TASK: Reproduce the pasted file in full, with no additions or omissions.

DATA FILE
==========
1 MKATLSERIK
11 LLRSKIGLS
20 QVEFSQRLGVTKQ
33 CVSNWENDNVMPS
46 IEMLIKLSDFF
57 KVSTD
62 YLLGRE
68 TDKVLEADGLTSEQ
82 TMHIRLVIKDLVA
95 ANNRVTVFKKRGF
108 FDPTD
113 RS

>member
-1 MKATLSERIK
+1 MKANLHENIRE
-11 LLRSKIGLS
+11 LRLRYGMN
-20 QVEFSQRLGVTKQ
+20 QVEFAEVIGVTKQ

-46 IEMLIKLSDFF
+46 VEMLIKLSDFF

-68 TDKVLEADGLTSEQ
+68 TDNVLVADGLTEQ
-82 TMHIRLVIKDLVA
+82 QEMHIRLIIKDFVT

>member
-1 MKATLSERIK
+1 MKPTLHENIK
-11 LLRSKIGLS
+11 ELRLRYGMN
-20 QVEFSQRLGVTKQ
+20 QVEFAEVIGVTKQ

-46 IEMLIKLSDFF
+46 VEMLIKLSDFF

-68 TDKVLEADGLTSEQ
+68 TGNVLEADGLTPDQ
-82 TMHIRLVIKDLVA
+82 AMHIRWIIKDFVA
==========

1 MKATLSERIK
11 LLRSKIGLS
20 QVEFSQRLGVTKQ
33 CVSNWENDNVMPS
46 IEMLIKLSDFF
57 KVSTD
62 YLLGRE
68 TDKVLEADGLTSEQ
82 TMHIRLVIKDLVA
95 ANNRVTVFKKRGF
108 FDPTD
113 RS

>member
-1 MKATLSERIK
+1 MKANLHENIRE
-11 LLRSKIGLS
+11 LRLRYGMN
-20 QVEFSQRLGVTKQ
+20 QVEFAEVIGVTKQ

-46 IEMLIKLSDFF
+46 VEMLIKLSDFF

-68 TDKVLEADGLTSEQ
+68 TDNVLVADGLTEQ
-82 TMHIRLVIKDLVA
+82 QEMHIRLIIKDFVT

>member
-1 MKATLSERIK
+1 MKPTLHENIK
-11 LLRSKIGLS
+11 ELRLRYGMN
-20 QVEFSQRLGVTKQ
+20 QVEFAEVIGVTKQ

-46 IEMLIKLSDFF
+46 VEMLIKLSDFF

-68 TDKVLEADGLTSEQ
+68 TGNVLEADGLTPDQ
-82 TMHIRLVIKDLVA
+82 AMHIRWIIKDFVA